The value of therapeutics (Rx) and companion diagnostics (Dx) is recognized as central to the delivery of personalized medicine. Development of Rx/Dx products often requires that partners from different sectors of our industry align to co-develop separate, eventually interrelated, assets. The discussion will address strategies that support successful partnerships in this emerging space.
Biography: Dr. Lauber handles business development strategies, activities and transactions for Clinical Biomarkers and Pharmacodiagnostics and related therapeutic areas. She is part of the BMS Pharmacodiagnostics Center of Excellence, a matrixed cross-functional group responsible for guiding strategy and development of companion diagnostics. Prior to rejoining BMS in 2007, Dr. Lauber held business development, transactional, and consulting positions in the industrial and nonprofit life science sectors including: Chief Business Development Officer for The Broad Institute of Harvard and MIT, Executive Director of Strategic Alliances Management and Strategic Alliances Manager for Oncology at Novartis Institutes of Biomedical Research. Previously at BMS, Dr. Lauber was responsible for licensing and business development activities across functional areas. From 1996-2000 she was Biotechnology Specialist at Mayo Medical Ventures, the business development, licensing and venture group at Mayo Clinic. Dr. Lauber received her Ph.D. in Neuroscience from the University of California, Riverside and held scientific research positions at The Rockefeller University, The Lombardi Cancer Center at Georgetown University Medical Center, and Mayo Clinic. Her particular interests are in Personalized Medicine and in establishing effective collaborations that help drive development of new therapies to benefit patient care.
BIOMARKERS AS DECISION-MAKING TOOLS
Applied Biomarkers: Where We Need More Research and Where We Don’t
Felix W. Frueh, President, Medco Research Institute, Medco Health Solutions, Inc.
Biomarkers are useful for disease diagnosis and prognosis, monitoring disease progression and response to treatment, and in drug selection. However, new biomarkers are held to high standards of evidence to demonstrate their utility. Criteria for assessing applied biomarkers, whether for safety or efficacy, will be addressed, as well as what type of research will be needed in the future.
Biography: Felix Frueh is President of the Medco Research Institute™, where he leads Medco’s peer-reviewed research initiatives and collaborations in the areas of personalized medicine, comparative effectiveness and chronic conditions, examining how the newest developments in science can improve the safety and efficacy of prescription drug care. Frueh joined Medco in 2008 as vice president of Medco’s personalized medicine research and development organization. Prior to joining Medco, Frueh was Associate Director for Genomics at the U.S. Food and Drug Administration (FDA), where he built and led the core genomics review team in the Center for Drug Evaluation and Research (CDER), and chaired the first FDA-wide, interdisciplinary pharmacogenomics review group (IPRG). Prior to the FDA, he was Managing Partner at Stepoutside Consulting, LLC, and held senior positions at Transgenomic and Protogene Laboratories. Frueh has published numerous peer-reviewed articles and is a frequent invited speaker at national and international conferences. He has been a member of various working groups on genetics and genomics at the FDA and at the Department of Health and Human Services (DHHS), and is a Member of the Board of the Personalized Medicine Coalition. Felix Frueh is an Adjunct Faculty member at the Institute for Pharmacogenomics and Individualized Therapy (IPIT) at the University of North Carolina (UNC) and has held faculty appointments in the Departments of Pharmacology and Medicine at Georgetown University in Washington DC. He was a postdoctoral fellow at Stanford University and the University of Basel, Switzerland, where he also received his Ph.D. in biochemistry.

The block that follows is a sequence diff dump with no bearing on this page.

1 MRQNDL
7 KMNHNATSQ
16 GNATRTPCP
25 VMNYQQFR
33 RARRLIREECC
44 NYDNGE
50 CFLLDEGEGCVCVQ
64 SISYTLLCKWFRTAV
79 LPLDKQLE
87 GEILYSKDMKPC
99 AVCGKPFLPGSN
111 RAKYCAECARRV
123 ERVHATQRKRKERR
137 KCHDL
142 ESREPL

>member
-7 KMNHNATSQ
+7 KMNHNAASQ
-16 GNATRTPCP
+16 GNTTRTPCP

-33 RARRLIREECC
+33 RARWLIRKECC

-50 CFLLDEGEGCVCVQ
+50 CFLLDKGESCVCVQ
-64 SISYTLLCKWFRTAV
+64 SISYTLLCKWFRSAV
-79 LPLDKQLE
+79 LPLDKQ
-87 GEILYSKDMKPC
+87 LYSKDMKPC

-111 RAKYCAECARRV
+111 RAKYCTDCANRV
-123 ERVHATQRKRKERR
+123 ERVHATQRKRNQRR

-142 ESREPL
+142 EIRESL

Personalized Medicine: Use of Biomarkers for Clinical Decision Making
Dominic Spinella, Ph.D., Executive Director, Translational Medicine, Pfizer
Biomarkers are widely used in the clinical development of drugs, as pharmacodynamic endpoints to prove drug/target interaction and help select dose and schedule, as decision-making surrogates for clinical benefit, and as tools for identifying patients who should or should not receive specific drugs. This talk will describe actual and hypothetical case studies to illustrate some practical aspects and points to consider when incorporating biomarkers into drug development programs, from the initial process of biomarker qualification and validation, to discrimination between predictive and prognostic biomarkers, to aspects of biomarker assays as they relate to patient selection and clinical decision making.